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Mona Charen: Passover — a Jewish Festival of Denial?

This week, together with about 13 million Jews worldwide (yes, that’s all there are), our family will celebrate the Feast of Passover — perhaps the oldest continuously celebrated religious holiday in the world.

Passover is primarily a holiday of the home, not the synagogue. The preparations take days. We sit down to a table adorned with familiar objects: a silver cup for the Prophet Elijah, candle sticks, a lamb shank representing the sacrifice in Temple days, bitter herbs, matzah, parsley, eggs and salt water. We do the traditional “seder” — its choreographed rituals burnished by centuries of practice.

Everything is repeated on the second night, except in Israel, where only one night is observed. The traditional explanation for this repetition (other Jewish holidays are also repeated) is that after the dispersion of the Jews following the destruction of Jerusalem in 70 of the Common Era, Jews in the diaspora could not be certain exactly when the holiday dawned in Israel. So they performed the rituals twice, just to be safe.

The rabbis were nothing if not exacting. Then again, the 25-hour fasts of Yom Kippur, Tisha B’Av and others are performed only once. Exacting, yes. Crazy, no.

Well, maybe a little crazy. After all, we now know to the nanosecond when Passover begins in Israel. So why not dispense with the second night? I suppose Tevya had the answer: Tradition!

The Torah requires that we refrain from eating leavened bread for eight days. The rabbis saw this and raised it. Among the Ashkenazi (European Jews), the list of prohibited items fills volumes. No bread? Check. But also no breakfast cereal, beer, soft tacos, crackers (except for matzah), pasta, beans, corn, rice, wheat, barley, oats, spelt, bread crumbs, chips or anything made with corn syrup. Lately, there’s been debate about whether the grain quinoa is kosher for Passover. A friend accosted me in synagogue a few weeks ago to wail, “Have you heard? They’re taking away our quinoa!”

So is it a festival of denial? To a degree (no wonder there are only 13 million Jews). But as the holiday approaches, the pungent tastes, the glowing candles, the comfort of wine and the unmatched sense of historical continuity are what predominate.

The holiday commemorates God’s liberation of the Hebrews from slavery in Egypt. As the story unfolds, we eat freshly ground horseradish to remember the bitterness of slavery and dip parsley in salt water to recall the tears of our ancestors and slaves everywhere. There are tricks to keep the youngsters engaged during the lengthy pre-meal ritual. It falls to the youngest child to recite, well, sing actually, the “four questions.” Later, the adults hide the “dessert matzah” (now there’s a concept!), and the kids spend the rest of the evening searching for it so as to be rewarded with a finder’s fee.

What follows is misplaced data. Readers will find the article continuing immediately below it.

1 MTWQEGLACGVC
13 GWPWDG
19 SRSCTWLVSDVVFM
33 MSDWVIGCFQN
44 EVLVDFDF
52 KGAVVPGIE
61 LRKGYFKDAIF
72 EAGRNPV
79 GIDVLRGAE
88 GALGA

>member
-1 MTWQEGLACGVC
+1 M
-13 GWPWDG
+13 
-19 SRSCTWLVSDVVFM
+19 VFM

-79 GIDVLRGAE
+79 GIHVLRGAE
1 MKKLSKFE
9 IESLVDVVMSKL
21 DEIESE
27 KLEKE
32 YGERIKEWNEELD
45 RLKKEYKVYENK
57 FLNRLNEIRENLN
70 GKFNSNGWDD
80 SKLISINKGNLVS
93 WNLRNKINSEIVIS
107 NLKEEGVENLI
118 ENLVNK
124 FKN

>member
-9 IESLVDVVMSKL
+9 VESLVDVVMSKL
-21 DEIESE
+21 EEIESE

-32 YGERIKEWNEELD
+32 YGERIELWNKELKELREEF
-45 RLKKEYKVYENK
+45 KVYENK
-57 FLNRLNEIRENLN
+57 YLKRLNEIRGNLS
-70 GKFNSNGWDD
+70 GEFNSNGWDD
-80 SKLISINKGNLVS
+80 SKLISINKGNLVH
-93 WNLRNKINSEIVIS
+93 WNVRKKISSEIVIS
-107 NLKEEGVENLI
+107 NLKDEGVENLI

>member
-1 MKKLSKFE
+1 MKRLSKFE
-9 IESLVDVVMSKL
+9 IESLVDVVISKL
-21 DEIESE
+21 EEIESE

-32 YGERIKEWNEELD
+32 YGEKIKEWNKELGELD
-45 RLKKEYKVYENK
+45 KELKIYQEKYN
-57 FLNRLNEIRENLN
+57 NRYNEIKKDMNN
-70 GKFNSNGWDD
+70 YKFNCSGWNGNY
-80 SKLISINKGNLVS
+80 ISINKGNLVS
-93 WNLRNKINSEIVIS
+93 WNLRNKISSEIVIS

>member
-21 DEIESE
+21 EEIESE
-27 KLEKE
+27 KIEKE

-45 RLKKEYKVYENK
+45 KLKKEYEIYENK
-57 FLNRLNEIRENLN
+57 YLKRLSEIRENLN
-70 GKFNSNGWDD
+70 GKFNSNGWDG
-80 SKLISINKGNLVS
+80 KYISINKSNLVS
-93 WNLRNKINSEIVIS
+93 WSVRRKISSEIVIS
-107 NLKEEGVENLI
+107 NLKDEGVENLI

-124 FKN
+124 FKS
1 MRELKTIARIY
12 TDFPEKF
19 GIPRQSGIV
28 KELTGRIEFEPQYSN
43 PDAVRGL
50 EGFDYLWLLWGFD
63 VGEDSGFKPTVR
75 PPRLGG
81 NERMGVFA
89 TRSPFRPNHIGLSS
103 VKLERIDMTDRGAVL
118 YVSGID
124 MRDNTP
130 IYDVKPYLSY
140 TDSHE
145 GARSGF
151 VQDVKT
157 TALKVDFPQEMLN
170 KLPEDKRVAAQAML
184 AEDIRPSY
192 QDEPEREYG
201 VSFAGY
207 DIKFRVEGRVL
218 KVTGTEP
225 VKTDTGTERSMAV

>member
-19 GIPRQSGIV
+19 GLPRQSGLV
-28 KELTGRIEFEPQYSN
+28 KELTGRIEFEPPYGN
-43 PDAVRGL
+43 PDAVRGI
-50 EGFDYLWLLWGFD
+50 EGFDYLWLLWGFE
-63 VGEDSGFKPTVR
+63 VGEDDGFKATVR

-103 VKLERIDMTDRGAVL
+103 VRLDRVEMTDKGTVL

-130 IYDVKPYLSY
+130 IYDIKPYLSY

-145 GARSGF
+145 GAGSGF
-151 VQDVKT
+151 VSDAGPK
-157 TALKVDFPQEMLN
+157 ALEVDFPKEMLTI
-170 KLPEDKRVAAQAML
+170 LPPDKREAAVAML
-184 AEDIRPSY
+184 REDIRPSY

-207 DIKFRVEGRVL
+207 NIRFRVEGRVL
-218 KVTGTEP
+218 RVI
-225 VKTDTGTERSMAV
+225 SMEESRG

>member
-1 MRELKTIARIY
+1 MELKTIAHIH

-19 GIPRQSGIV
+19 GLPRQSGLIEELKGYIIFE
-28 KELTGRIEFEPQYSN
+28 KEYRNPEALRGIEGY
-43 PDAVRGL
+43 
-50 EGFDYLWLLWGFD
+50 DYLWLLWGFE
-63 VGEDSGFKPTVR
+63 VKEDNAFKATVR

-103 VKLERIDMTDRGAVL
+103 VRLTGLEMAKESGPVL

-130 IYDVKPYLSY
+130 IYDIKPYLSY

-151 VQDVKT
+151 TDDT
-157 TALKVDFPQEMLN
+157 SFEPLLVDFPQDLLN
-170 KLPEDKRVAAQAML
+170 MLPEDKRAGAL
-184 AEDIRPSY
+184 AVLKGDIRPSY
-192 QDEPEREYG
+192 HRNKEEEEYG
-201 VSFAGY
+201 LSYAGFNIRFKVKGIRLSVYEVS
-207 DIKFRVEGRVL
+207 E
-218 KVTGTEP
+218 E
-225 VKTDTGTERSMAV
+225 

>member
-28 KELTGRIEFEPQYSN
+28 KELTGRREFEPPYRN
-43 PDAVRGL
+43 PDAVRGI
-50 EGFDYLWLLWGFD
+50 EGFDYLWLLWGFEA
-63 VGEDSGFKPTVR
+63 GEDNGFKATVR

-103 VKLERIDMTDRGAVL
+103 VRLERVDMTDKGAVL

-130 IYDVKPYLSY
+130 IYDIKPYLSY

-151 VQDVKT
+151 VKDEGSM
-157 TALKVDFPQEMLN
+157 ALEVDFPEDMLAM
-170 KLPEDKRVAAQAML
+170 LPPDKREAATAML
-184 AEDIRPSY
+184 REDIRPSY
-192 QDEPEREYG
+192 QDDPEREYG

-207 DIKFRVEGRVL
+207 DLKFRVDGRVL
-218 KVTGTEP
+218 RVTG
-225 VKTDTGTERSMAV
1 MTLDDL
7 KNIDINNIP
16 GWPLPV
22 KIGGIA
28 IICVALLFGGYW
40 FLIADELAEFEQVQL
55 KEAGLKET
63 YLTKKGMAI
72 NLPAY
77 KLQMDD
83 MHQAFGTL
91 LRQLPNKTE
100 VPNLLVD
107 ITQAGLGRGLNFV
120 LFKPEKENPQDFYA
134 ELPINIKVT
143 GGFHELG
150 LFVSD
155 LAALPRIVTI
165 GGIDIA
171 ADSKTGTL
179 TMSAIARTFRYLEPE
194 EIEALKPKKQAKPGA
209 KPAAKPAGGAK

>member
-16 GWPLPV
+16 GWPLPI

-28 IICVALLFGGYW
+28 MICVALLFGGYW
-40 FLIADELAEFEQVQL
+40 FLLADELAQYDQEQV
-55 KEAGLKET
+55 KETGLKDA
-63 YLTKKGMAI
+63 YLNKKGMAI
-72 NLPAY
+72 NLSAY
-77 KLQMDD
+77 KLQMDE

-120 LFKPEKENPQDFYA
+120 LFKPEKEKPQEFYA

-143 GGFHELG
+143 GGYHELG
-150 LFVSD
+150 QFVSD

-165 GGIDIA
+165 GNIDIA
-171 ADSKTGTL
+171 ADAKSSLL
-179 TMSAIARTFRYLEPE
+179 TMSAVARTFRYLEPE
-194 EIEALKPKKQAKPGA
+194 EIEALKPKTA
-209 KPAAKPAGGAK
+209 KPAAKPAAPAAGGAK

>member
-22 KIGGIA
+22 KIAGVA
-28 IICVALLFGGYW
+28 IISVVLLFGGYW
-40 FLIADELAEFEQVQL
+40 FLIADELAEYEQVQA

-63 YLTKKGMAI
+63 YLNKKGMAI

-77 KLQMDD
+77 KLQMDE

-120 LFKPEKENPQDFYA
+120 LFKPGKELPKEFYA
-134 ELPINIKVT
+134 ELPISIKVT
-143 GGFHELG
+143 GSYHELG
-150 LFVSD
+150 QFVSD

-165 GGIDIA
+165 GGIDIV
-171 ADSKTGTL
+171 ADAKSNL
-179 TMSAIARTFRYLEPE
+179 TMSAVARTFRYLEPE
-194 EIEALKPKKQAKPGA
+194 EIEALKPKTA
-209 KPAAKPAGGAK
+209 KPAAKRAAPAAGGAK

Telling the story of the Exodus from Egypt isn’t a jingoistic exercise. The name of Moses, for example, is scarcely mentioned (to discourage worship of a human being), and there are endless opportunities to reflect on the less exalted aspects of human nature.

Why didn’t Potiphar have Joseph executed when his wife accused the servant of attempted rape? Probably because he knew his wife’s character. The Hebrews don’t come out smelling like roses either. We’re told that Pharaoh embittered the lives of the Hebrew slaves with hard labor, the separation of husbands and wives, and even with the murder of Jewish male babies. Yet we know that later, when the Israelites were wandering in the desert, they pined for the “fleshpots” of Egypt.

One lesson: Ingratitude is a fixed aspect of human nature, as is a tendency to romanticize the past. Another lesson: Freedom is a precious gift, but it isn’t easy. Tradition teaches that the Israelites were made to wander the desert for 40 years because they needed time to shed their slave mentality.

There is another ritual — my favorite — that accompanies the recitation of the 10 plagues God inflicted upon the Egyptians. With the name of each plague, we remove a drop of our wine onto a plate, symbolically diminishing our joy because the Egyptians, “who are also God’s children,” suffered.

After dipping vegetables, reclining on pillows and reciting questions and answers, the festive meal begins. Centuries of Jewish cooks have devised ways to make us forget that our diet is limited — though it has been scientifically proven that eating matzah is never enjoyable. Still, the symbols, the stories, the songs and the flavors of Passover are indelible. They have been for 3,000 years.

Mona Charen is a columnist with National Review magazine. Click here to contact her, follow her on Twitter: @mcharen, or click here to read previous columns. The opinions expressed are her own.

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